The constant stream of images and data that our orbiters and landers are feeding down to us from Mars can sometimes give the impression that the red planet is being thoroughly explored. Today’s cool image illustrates how this impression is false, and instead shows a hint of what remains untouched on the fourth planet from the Sun, a planet with the same land area as on Earth.
The photo to the right, cropped and reduced to post here, was taken by the high resolution camera of Mars Reconnaissance Orbiter (MRO) on May 10, 2020, and shows a strange crater on the north interior edge of Argyre Basin, one of Mars’ largest basins located in the southern hemisphere. Not as deep or as large as Hellas Basin, what I call the basement of Mars, Argyre is still the second largest such basin on Mars, about 1,100 miles in diameter with its lowest elevation 17,000 feet below the surrounding southern cratered highlands. Like Hellas, it is thought to be the remains of major impact.
The point of this post is not to try to explain the geology of this crater. Located at 45 degrees south latitude, it might or might not be showing us glacial evidence. The nature of the terrain is inconclusive. To figure out the geology here would require a lot more data, and a focused interest in studying it.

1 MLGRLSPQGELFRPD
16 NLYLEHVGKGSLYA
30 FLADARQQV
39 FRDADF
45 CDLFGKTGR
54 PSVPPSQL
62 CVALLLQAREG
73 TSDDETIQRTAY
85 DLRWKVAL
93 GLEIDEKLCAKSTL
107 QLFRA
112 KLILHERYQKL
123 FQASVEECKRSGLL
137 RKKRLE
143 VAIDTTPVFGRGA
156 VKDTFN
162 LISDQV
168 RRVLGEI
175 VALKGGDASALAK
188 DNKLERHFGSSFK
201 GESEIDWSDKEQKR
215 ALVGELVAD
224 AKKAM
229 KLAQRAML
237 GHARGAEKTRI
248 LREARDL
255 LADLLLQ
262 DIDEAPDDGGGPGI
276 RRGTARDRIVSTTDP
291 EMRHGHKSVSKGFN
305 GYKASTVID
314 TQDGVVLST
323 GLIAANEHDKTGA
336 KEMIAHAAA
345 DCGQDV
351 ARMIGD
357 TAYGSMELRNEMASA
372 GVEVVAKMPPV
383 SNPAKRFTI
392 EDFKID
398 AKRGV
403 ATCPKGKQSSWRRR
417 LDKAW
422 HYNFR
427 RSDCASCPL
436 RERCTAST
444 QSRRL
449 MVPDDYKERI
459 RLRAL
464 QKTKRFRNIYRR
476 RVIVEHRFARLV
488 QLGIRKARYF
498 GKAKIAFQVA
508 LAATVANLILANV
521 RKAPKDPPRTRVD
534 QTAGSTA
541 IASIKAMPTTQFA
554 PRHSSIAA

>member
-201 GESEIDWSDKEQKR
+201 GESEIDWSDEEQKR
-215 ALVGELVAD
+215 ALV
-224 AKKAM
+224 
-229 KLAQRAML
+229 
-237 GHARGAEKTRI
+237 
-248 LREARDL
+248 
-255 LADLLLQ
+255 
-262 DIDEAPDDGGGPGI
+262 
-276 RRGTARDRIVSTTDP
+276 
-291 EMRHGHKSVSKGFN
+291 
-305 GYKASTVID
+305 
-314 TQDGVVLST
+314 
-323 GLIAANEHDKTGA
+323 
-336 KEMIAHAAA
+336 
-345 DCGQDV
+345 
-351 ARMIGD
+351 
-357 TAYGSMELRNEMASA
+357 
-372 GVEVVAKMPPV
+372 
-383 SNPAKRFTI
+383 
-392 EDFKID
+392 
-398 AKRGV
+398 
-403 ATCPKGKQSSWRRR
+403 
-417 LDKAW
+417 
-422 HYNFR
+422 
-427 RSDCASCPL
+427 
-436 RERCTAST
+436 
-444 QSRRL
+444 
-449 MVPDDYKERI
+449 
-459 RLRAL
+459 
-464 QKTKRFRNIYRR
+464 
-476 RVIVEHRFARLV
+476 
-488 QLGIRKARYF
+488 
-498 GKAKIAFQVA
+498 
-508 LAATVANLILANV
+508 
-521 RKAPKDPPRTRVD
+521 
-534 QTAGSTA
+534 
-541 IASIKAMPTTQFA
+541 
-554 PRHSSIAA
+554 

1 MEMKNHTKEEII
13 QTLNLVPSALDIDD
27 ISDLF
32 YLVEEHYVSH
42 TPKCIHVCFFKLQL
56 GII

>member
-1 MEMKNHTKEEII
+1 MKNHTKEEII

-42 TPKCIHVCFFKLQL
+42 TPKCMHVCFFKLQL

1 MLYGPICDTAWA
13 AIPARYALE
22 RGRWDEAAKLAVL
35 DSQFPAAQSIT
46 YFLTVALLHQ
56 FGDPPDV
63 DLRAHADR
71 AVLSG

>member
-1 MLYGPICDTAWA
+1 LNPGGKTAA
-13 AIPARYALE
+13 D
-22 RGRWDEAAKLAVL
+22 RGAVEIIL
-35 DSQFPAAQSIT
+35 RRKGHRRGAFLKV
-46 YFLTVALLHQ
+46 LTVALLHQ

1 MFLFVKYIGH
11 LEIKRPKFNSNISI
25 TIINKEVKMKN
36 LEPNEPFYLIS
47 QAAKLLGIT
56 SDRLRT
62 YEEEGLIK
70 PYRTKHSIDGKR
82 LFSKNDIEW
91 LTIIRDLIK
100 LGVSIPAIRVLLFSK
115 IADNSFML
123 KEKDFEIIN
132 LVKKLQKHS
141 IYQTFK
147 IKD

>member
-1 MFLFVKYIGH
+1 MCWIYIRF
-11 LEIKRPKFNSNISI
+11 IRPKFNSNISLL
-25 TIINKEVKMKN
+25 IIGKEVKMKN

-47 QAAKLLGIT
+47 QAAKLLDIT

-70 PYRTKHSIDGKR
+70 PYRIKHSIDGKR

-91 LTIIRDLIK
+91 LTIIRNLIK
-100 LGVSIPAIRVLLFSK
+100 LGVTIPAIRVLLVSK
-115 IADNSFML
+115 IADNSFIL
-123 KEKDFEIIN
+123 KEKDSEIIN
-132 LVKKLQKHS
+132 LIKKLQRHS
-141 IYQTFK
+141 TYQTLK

Instead, this image shows us how little we know of Mars. For example, this photo was not requested by any scientist doing specific research. It was requested instead by the science team for MRO’s high resolution camera because they need to take images at regular intervals to maintain the camera’s temperature, and if no one has requested an image for a specific time period, they make their own choice, picking a spot that might be interesting without knowing sometimes what they might find. Often such “terrain sample” images are somewhat boring. Other times they reveal some surprisingly interesting geology.
The map below gives a sense of how little of the Argyre Basin has been explored by MRO’s high resolution camera.
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